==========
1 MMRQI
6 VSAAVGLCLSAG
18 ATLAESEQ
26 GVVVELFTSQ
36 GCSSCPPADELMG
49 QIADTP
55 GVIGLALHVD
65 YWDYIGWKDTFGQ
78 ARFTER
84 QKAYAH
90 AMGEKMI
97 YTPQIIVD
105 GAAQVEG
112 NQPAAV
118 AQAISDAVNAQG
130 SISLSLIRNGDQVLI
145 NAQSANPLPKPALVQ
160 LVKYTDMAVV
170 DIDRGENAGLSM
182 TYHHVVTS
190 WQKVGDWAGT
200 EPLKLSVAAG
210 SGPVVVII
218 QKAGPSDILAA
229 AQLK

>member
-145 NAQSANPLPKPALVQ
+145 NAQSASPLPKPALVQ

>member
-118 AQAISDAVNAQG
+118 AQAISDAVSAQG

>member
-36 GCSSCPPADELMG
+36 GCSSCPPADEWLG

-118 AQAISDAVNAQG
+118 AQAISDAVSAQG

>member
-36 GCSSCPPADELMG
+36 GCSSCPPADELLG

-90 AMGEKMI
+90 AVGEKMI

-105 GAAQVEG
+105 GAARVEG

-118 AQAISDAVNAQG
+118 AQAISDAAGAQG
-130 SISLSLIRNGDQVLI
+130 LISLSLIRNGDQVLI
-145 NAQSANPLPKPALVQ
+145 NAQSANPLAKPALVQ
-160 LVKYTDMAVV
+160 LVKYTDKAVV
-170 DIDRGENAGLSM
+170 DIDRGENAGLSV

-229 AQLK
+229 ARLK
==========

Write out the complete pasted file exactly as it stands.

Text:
1 MMRQI
6 VSAAVGLCLSAG
18 ATLAESEQ
26 GVVVELFTSQ
36 GCSSCPPADELMG
49 QIADTP
55 GVIGLALHVD
65 YWDYIGWKDTFGQ
78 ARFTER
84 QKAYAH
90 AMGEKMI
97 YTPQIIVD
105 GAAQVEG
112 NQPAAV
118 AQAISDAVNAQG
130 SISLSLIRNGDQVLI
145 NAQSANPLPKPALVQ
160 LVKYTDMAVV
170 DIDRGENAGLSM
182 TYHHVVTS
190 WQKVGDWAGT
200 EPLKLSVAAG
210 SGPVVVII
218 QKAGPSDILAA
229 AQLK

>member
-145 NAQSANPLPKPALVQ
+145 NAQSASPLPKPALVQ

>member
-118 AQAISDAVNAQG
+118 AQAISDAVSAQG

>member
-36 GCSSCPPADELMG
+36 GCSSCPPADEWLG

-118 AQAISDAVNAQG
+118 AQAISDAVSAQG

>member
-36 GCSSCPPADELMG
+36 GCSSCPPADELLG

-90 AMGEKMI
+90 AVGEKMI

-105 GAAQVEG
+105 GAARVEG

-118 AQAISDAVNAQG
+118 AQAISDAAGAQG
-130 SISLSLIRNGDQVLI
+130 LISLSLIRNGDQVLI
-145 NAQSANPLPKPALVQ
+145 NAQSANPLAKPALVQ
-160 LVKYTDMAVV
+160 LVKYTDKAVV
-170 DIDRGENAGLSM
+170 DIDRGENAGLSV

-229 AQLK
+229 ARLK